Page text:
Odor advisory issued for Salton Sea area; hydrogen sulfide leads to rotten-egg smell

the Salton Sea
The Salton Sea straddles Imperial and Riverside counties, about 150 miles southeast of Los Angeles.
(Irfan Khan / Los Angeles Times )

An odor advisory was issued Sunday for the Salton Sea area in Riverside County due to elevated levels of a gas that smells like rotten eggs, according to state air regulators.

The advisory was issued for the Coachella Valley and will remain in effect until at least Monday because of winds from the south, with peak concentrations of hydrogen sulfide emissions occurring in the morning hours, the South Coast Air Quality Management District said in a statement.

“Hourly average concentrations of hydrogen sulfide peaked [Sunday] morning at 239 parts per billion immediately downwind of the Salton Sea - at a monitor close to the shore, in an area with little population,” the district said.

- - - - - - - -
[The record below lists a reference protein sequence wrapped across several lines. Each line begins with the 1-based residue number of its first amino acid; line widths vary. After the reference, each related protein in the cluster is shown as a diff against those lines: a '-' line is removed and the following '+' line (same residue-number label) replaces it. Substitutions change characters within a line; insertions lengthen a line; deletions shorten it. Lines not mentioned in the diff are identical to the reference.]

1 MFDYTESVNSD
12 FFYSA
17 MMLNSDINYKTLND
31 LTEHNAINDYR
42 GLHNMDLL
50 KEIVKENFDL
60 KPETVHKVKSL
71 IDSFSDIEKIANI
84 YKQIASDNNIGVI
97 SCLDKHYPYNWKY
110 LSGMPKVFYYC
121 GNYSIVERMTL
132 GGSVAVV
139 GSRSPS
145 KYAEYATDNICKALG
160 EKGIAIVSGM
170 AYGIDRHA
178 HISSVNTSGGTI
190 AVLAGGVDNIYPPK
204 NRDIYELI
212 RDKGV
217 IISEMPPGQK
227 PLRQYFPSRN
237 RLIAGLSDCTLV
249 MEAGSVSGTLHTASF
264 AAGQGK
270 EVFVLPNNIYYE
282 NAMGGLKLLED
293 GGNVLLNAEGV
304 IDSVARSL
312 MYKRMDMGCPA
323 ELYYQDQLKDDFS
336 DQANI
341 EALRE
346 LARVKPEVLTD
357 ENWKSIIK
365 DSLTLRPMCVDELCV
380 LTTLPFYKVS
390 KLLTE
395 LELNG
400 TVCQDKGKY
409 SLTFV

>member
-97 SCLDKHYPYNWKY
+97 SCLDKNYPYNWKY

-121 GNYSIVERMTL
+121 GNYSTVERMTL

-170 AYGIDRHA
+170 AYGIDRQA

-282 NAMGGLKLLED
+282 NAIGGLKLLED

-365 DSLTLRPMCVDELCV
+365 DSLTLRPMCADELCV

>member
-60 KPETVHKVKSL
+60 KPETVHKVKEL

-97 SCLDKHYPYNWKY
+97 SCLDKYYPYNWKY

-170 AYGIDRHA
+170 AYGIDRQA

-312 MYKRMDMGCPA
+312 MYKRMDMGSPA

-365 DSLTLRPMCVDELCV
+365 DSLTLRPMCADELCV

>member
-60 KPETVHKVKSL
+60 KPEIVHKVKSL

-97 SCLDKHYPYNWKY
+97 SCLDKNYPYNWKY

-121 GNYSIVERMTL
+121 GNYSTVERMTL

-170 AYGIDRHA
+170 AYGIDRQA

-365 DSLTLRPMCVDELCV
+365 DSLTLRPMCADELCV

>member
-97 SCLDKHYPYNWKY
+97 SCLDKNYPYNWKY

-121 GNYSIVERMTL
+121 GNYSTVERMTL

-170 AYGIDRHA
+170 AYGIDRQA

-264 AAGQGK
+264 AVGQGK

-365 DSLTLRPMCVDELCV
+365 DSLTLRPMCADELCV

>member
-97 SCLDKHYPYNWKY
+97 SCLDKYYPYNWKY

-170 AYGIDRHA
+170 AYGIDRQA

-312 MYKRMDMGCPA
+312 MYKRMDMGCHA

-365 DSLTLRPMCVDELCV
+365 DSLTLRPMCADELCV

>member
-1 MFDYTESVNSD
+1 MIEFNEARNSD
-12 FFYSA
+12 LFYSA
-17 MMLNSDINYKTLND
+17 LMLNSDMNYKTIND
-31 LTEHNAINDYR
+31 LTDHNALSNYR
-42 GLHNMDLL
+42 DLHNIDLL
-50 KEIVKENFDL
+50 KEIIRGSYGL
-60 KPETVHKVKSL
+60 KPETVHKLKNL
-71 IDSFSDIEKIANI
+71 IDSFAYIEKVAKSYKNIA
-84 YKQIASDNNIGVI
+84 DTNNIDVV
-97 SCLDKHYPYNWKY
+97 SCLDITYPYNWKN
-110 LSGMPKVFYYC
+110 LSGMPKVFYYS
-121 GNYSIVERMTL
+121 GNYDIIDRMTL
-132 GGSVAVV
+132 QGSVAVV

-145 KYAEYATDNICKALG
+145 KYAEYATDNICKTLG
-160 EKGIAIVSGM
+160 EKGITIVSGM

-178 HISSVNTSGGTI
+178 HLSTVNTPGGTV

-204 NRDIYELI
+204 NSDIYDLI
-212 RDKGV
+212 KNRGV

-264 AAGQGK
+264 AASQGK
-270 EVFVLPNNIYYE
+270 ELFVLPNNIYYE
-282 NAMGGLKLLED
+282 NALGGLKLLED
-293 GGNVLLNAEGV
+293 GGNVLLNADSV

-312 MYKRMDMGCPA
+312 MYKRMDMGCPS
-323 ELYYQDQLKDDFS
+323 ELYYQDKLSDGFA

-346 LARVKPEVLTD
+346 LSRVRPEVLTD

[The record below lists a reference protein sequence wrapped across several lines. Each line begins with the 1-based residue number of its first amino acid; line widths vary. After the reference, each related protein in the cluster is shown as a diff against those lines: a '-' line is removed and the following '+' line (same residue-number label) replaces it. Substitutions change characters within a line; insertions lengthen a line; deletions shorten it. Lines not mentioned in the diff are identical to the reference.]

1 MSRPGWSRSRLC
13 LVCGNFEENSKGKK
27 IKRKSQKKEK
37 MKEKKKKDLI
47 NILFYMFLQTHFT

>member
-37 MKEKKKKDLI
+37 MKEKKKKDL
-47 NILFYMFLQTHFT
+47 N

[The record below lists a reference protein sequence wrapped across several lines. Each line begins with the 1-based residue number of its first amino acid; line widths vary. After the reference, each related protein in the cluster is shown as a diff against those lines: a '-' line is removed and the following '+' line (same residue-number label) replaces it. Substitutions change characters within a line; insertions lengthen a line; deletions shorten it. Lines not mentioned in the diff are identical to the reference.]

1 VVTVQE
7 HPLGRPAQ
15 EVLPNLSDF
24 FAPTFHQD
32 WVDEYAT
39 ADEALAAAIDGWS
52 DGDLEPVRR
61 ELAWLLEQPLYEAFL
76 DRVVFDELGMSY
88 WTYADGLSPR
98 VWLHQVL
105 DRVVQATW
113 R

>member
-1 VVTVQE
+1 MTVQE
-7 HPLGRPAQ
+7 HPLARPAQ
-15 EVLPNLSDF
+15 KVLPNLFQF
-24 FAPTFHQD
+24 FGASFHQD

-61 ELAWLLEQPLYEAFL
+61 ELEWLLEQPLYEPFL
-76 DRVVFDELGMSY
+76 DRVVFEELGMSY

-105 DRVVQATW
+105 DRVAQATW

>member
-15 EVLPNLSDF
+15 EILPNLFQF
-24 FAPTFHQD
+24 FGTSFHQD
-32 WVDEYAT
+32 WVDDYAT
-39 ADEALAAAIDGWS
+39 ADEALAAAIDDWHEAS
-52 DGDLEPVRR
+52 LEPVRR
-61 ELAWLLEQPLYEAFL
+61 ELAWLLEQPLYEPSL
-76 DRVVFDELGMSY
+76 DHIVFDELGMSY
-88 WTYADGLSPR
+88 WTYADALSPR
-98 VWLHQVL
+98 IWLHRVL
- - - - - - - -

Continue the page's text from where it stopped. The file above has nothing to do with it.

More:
The standard for outdoor levels of hydrogen sulfide is 30 parts per billion over one hour. At that level, most individuals can smell the odor and some may experience symptoms such as headaches and nausea, the district said. However, those symptoms are temporary and do not cause any long-term health effects.

Hydrogen sulfide is associated with the natural processes occurring in the Salton Sea, a non-draining body of water with no ability to cleanse itself. Trapped in its waters are salt and selenium-laden agricultural runoff from surrounding farms, as well as heavy metals and bacterial pollution that flow in from Mexico’s New River, authorities said.

The Salton Sea was created in 1905 when the Colorado River broke through a silt-laden canal and roared unimpeded for two years into a basin near Brawley known as the Salton Sink. It eventually grew into a 360-square-mile lake that straddles Riverside and Imperial counties.

But the lake has shrunk over the years and recently has become an environmental hazard prone to choking dust storms.